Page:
Yet another California law addresses visitation requests by grandparents (and certain other close relatives) when one of a child's parents have died—but the state's courts have limited its application. Under that law, a judge may grant reasonable visitation to the deceased parent's children, siblings, parents, and grandparents as long as it would be in the child's best interests—after considering the level of personal contact the relative already had with the child . (Cal. Fam. Code § 3102 (2023).)
The statute doesn't include any wording about a presumption (such as the ones discussed above) in favor of the surviving parent's objection to granting the nonparent's visitation request. But California courts have held that the law unconstitutionally infringes on the fundamental interests of fit parents to make decisions about their children's lives, including who they'll spend time with. So even in these cases, judges should apply the presumption that a fit, surviving parents is acting in their kids' best interests. The judges shouldn't substitute their own beliefs for the parent's by assuming that visiting the grandparent would be in the child's best interests. (Zasueta v. Zasueta, 102 Cal.App.4th 1242 (Cal. Ct. App. 2002).)
In most cases, it won't be easy for grandparents to prove that granting them visitation rights would be best for the children, despite the parents' objection. This is especially true when the parents have voluntarily offered the grandparents some reasonable amount of time with the kids but are fighting the request for court-ordered visitation. The grandparents will need clear and convincing evidence to overcome the presumption that parents know what's best for their kids.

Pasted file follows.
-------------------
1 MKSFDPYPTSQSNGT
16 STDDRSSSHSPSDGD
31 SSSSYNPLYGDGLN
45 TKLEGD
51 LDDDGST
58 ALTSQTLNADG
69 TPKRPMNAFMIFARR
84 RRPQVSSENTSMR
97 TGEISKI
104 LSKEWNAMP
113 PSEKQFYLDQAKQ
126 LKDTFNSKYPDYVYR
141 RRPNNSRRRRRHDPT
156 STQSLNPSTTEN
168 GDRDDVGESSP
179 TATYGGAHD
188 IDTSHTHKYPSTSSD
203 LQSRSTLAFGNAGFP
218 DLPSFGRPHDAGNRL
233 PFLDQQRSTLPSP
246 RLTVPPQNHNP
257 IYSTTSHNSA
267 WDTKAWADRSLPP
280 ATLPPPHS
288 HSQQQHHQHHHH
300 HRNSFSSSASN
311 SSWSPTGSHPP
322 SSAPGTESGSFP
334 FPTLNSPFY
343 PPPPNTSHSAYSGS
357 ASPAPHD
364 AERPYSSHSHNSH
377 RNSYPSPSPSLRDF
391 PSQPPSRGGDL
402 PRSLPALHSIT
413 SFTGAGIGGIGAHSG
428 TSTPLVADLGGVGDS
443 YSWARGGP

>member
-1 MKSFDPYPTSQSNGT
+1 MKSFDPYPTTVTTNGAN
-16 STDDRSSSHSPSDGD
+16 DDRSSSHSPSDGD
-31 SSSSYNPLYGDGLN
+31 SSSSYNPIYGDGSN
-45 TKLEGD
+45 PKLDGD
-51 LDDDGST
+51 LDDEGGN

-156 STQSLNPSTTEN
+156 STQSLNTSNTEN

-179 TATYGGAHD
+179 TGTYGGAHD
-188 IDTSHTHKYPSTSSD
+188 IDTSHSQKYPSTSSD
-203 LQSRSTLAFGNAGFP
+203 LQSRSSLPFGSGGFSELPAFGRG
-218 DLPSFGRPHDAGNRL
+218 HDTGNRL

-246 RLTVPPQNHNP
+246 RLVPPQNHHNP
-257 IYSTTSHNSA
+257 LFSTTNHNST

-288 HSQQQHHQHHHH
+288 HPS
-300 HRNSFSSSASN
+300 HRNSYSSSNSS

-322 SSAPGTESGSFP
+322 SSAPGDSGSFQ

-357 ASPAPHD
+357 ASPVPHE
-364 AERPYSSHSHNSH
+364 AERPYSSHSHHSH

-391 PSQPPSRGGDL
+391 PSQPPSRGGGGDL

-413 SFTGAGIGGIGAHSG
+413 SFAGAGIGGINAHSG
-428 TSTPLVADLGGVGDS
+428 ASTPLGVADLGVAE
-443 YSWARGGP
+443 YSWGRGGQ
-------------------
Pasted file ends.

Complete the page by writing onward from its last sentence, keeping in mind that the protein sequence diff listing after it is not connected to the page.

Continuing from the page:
Still, that doesn't mean it's impossible for grandparents to win visitation rights. For example:
Note that if the child has a birth parent who's not part of the case where the grandparents are requesting visitation rights, the judge may not order visitation that would conflict with that parent's custody or visitation rights. (Cal. Fam. Code §§ 3103(e) and 3104(g) (2023).)
When a grandparent has court-ordered visitation rights, it could be more difficult to exercise those rights if the child moves a significant distance away. When a judge is deciding whether to allow a parent to relocate with the child, the judge may consider the effect of that move on a grandparent's visitation—but it may not be the main reason for allowing or denying the relocation. (Cal. Fam. Code §§ 3103(f) and 3104(h) (2023).)
Under California's child support guidelines, the formula for calculating support takes into account the percentage of time parents have with their kids. When judges have ordered grandparent visitation, they may (but don't have to) do either or both of the following, depending on the circumstances:
(Cal. Fam. Code §§ 3103(g)(2) and 3104(i)(2) (2023).)